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Compendium of Herbs & Herbal preparations

This is the Online WorldHerbs« Formulary (and also my "thesis" for my doctoral work in Naturopathic Medicine). This has been an ongoing lesson herbal lore that has been in the works for over 10 years. This site is FREE for private/ commercial research. Contact us if you would like to use any content for use other than printing sections to show your physician. I´ve included herbs found in American, American Indian, Ayurvedic/ Indian, Asian, TCM, African, Australian / New Zealand native medicinals, Pan Asian, German Commission E recommendations & advisories; & all other countries´ /cultures´ formulae. If I´ve missed any, if there are other names that you know these herbs by; in ANY language; or you know of one or another that I should address. Please please email the herbalist.

Herbs are used to aid in the healing of wounds, illness; they serve as a preventative to sickness as well as to maintain human & animal well being. More herbs are added every few weeks. Come back & visit us. Definitions can also be found at ebay on our storefront to explain the various ingredients in the products.

Herbs tend to fall into categories which describe general attributes. I will try to keep these general attributes close to the front of each definition. Note The herbs themselves may treat something in exact opposite of their general category...such as a Stimulant that is also a Nervine due to its Diuretic nature.

Be advised that if an herb is normalized to Africa; the listing will mention that. If it is an herb found in certain "old fashioned" country names; I will put what I knew to be their names when I initially found the herb...However in today´s rapidly changing political scene; you may have to be somewhat forgiving about the place names.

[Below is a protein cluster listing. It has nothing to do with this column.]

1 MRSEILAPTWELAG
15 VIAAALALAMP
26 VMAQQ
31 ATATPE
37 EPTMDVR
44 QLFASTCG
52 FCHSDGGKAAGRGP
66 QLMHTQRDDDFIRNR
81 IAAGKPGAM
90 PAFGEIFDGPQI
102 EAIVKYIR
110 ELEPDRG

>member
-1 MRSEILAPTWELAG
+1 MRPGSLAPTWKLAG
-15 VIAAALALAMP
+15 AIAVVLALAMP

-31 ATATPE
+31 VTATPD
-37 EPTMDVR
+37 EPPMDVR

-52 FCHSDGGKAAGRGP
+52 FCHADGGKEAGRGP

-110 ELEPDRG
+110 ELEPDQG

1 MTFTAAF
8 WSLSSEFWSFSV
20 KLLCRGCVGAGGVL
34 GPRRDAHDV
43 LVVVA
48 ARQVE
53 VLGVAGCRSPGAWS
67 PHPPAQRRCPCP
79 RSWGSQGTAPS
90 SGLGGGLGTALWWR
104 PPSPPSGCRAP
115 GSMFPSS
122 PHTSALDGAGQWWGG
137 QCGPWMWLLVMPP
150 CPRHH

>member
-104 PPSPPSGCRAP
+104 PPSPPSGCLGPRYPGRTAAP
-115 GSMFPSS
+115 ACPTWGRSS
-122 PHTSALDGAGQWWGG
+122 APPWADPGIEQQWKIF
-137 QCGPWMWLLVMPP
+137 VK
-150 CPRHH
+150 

Chinese Herbs (Asian): Will include the Chinese/Asian names plus our latin name plus where & what it benefits -No Asian Herbs should be taken without the advice of either a registered TCM or Asian Herbal Pharmacist´s advice. These herbs treat the whole body in a completely different medical mindset. See TCM for more details on this truely Alternate Therapy.

» There are many references to "TCM" which is an abreviation for "Traditional Chinese Medicine".

Categories

[ Anti-biotic ]   [ Anti-Inflam. ]   [ Astringent ]   [ Calmnative ]   [ Digestif ]   [ Diuretic ]   [ Energizer ]   [ Expectorant ]   [ Nervine ]   [ Tonic ]   [ TCM ]

Herbs Listing for - Anti-Inflammatory - page 4 of 4
Lespedeza-
Other Names: Round headed Bush Clover, Lespedeza capitata Region: Amer_Indian
Description: Lowers blood cholesterol. American Indian medicinal. dried stems ashed on skin to aid in reducing bursitis and or muscle pain..
Uses: Teas, Tinctures, Plasters, Cough Drops, Syrups. Herbal Actions
Warnings: None.
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Lettuce-
Other Names: , Lactuca sativa Region: American
Description: Domestic lettuce mixed with milk was thought to soothe & reduce the pain from skin burns and as a cure for arthritis. Eaten before bedtime it will help reduce insomnia & induce sleepiness. Good for the dieter as it contains much Calcium, Silica & water, but little in the way of calories. Eaten by nursing mothers it will increase lactation.
Uses: A decoction of the leaves makes a drying face wash. Herbal Actions
Warnings: None.
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Pau D'Arco
Other Names: Lapacho, Tabebuia impetiginosa Region: South American
Description: South American bark primarily used for Tumor & Leukemia reduction as well as wound healing. Anti Cancer Clinical studies ongoing. Historically used by South American Shamans to help with the healing of wounds, heart and circulation problems, as well as cystitis, viral & bacterial infections of the gut & kidneys.
Uses: Anti-Fungal, Anti-Tumor, Anti-Vital, Anti-biotic, Anti-Inflammatory, Cleanse/Tonic, Immune Stimulant. As an ointment, apply to wounds. As a tea wash for open wounds, brew 1 TBSP in 8oz water to coat wound - will STAIN. As a tincture, take 10 drops- 1/2 dropperful with water 2 times daily. As a decoction, take 1 cup 2 times daily for yeast infection. Herbal Actions